Wednesday, 28 November 2012

I love yankii


Suddenly we're approached out of nowhere by a group of young male Ryuukoku students. “You wanna get drunk, right?!” asks the leader, Nasser. Well yeah. Of course I do. We wile away some time in a nearby park, publicly urinating and smashing empty bottles, before returning to the Sanjou area. A block before Sanjoubashi we run into a small group of high school kids, whom Nasser inexplicably starts talking to. But these aren't normal high school kids – these are yankii, the kids who think you got nothing on them. The ones who smoke, drink, fail every test, get into fights, and wear their uniforms improperly. Do you know Gokusen? Those are yankii.
Gokusen.
Majisuka Gakuen.
Crows Zero. You get the idea.
Awesome. I've always wanted to meet some yankii. The Japanese high school I went to was too high-quality for there to be any kicking around.

I try to discreetly snap a quick shot. To my consternation, the dim lighting means the shutter speed is automatically set to “a goddamn eternity.” I almost pull it off...but in the exact moment that I lower my hand, a normal, black-haired, gyaru groupie type chick (clearly sucking up to the current group and hoping to be one day inducted into it) coincidentally looks in my direction.

Gyaru Groupie: Hey, this fucker's taking a motherfucking picture, god damn!

In an instant, the swarm is upon me. Gyaru Groupie, an extremely angry blonde gyaru, a basically silent gyaru, and a totally feckless guy form a semi-circle around me. I'm taken off-guard but, to be completely honest, I'm uninspired by the tactic. I actually wonder if I'm supposed to be intimidated or what. As far as I can tell we're just having a conversation. Albeit a conversation in which the young'uns don't know their place.

Angry Blonde Gyaru: Hey, what the fuck are you fucking taking a fucking picture, god damn!
Rude Boy: Picture? I don't know anything about any picture.
Angry Blonde Gyaru: Oh fuck off, why are you pretending not to understand when you obviously speak Japanese, god damn?
Rude Boy: (lying obviously) I have no idea what you're going on about.
Angry Blonde Gyaru: Oh my god, you stink of alcohol, god damn.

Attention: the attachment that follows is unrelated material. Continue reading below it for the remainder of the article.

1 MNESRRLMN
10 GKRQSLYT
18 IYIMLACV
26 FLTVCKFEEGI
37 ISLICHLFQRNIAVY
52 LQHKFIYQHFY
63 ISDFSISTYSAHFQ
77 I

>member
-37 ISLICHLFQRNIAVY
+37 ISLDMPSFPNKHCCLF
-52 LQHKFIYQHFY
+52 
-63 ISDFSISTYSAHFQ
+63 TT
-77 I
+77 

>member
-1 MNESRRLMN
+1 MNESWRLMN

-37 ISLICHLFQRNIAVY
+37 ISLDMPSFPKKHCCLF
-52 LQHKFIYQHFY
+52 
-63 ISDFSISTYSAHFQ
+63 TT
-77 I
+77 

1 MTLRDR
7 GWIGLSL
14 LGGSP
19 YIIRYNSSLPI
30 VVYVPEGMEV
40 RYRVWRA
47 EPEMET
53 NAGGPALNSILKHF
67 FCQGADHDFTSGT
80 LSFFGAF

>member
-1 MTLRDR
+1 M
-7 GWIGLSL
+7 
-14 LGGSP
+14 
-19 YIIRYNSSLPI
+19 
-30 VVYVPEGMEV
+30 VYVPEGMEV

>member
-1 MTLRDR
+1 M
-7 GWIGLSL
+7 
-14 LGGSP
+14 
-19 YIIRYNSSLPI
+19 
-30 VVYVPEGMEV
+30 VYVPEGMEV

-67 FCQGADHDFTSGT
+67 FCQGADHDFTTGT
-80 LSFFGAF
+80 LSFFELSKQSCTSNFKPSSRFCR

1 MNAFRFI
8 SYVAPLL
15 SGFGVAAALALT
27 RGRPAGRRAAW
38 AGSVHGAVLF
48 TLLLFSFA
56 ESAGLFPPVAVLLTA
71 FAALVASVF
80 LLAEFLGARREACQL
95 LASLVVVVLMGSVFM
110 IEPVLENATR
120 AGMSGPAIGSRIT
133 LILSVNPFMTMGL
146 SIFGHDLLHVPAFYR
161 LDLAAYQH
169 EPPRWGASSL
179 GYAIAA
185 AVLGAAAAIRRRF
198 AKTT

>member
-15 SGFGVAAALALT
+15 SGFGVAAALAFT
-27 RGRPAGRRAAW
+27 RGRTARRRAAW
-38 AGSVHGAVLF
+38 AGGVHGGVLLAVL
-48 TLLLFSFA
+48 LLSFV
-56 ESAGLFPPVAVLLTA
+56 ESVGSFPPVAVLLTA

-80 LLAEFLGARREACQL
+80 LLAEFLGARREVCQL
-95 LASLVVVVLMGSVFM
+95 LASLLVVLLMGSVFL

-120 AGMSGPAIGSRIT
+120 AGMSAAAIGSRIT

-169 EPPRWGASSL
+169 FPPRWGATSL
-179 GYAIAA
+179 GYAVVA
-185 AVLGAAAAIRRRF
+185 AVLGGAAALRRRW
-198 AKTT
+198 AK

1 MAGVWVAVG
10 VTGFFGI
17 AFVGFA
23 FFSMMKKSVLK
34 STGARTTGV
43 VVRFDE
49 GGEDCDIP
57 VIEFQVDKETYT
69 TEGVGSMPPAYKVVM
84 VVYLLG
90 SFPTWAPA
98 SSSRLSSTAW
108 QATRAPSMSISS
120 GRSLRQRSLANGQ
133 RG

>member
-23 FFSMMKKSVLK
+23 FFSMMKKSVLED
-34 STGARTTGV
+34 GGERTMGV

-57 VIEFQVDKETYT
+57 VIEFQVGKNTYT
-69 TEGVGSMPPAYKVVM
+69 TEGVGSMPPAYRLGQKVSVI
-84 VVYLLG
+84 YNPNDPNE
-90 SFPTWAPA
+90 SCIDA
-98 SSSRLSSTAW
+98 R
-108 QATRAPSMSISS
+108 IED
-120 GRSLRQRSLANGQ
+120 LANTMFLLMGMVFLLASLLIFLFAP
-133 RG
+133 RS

Rude Boy: Then why don't you disappear?

At this moment, one of the guys comes to my “rescue.” He explains that I'm a foreigner who only arrived two months prior (technically true) and that I am not yet familiar with Japanese customs (not in any way true). He promises to delete the photo in front of all of them, that justice may be meted out. I'm a little incensed. Up until this point I've had no intention of admitting that I took a photo or even that I possessed a camera, but at this point I think oh, fucking fine.

Angry Blonde Gyaru: Why you taking that photo, god damn?!
Rude Boy: Well...it was fuckin' funny.

One of the guys charges into my personal space.

Wannabe Gangster: So if it's funny you think it's ok to take a picture of it, god damn?!

Again, I guess I'm supposed to be afraid at this point. The problem is that I know that on the inside he's a fucking pussy who won't do shit. I can sit there and insult him, I can goad him into a confrontation, I can outright invite him to take a swing at me, and he will do literally nothing. If he's feeling particularly bold and aggravated he might lay his palms on my chest, just for a second. To make the situation even more comical, I'm actually not only taller but slightly more muscular and bodily impressive than he is, and believe me that's quite something.

By the way? Here's a quick word of advice for any teenagers reading this blog post, although I know full well you won't want to believe me. Look, I understand that if you think I'm trying to infringe upon your lifestyle, you're going to want to fight back. You're going to want to show me, in as few words as possible, that you don't give a fuck who I am or what I've accomplished, because now I'm staring down the real deal. But the problem is, if you try to use gangster-type slang, you sound fucking ridiculous to adults. I want you to imagine a toddler right now, giving you his scariest voice and direst threats. That is what you sound like to us. So if you're actually trying to get something done, cool off. Appeal to our logic, our guilt, our nostalgia (oh to be young again!), anything but our fear, because you are not going to be able to tap into that. Not without a little something extra, anyway.